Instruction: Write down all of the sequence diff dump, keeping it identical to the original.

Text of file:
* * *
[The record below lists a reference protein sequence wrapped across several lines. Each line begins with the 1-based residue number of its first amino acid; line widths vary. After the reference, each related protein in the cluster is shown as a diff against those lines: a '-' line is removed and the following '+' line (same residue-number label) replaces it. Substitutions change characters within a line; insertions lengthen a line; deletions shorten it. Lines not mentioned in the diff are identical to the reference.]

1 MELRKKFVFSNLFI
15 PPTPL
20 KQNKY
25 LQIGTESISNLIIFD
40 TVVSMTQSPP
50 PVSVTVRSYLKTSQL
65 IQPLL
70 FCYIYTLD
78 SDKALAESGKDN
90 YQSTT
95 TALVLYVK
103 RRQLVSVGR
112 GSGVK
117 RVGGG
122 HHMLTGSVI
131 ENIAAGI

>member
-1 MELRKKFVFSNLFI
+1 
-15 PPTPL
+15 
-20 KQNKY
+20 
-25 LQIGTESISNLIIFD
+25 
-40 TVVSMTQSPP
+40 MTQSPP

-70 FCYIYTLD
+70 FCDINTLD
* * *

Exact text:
[The record below lists a reference protein sequence wrapped across several lines. Each line begins with the 1-based residue number of its first amino acid; line widths vary. After the reference, each related protein in the cluster is shown as a diff against those lines: a '-' line is removed and the following '+' line (same residue-number label) replaces it. Substitutions change characters within a line; insertions lengthen a line; deletions shorten it. Lines not mentioned in the diff are identical to the reference.]

1 MELRKKFVFSNLFI
15 PPTPL
20 KQNKY
25 LQIGTESISNLIIFD
40 TVVSMTQSPP
50 PVSVTVRSYLKTSQL
65 IQPLL
70 FCYIYTLD
78 SDKALAESGKDN
90 YQSTT
95 TALVLYVK
103 RRQLVSVGR
112 GSGVK
117 RVGGG
122 HHMLTGSVI
131 ENIAAGI

>member
-1 MELRKKFVFSNLFI
+1 
-15 PPTPL
+15 
-20 KQNKY
+20 
-25 LQIGTESISNLIIFD
+25 
-40 TVVSMTQSPP
+40 MTQSPP

-70 FCYIYTLD
+70 FCDINTLD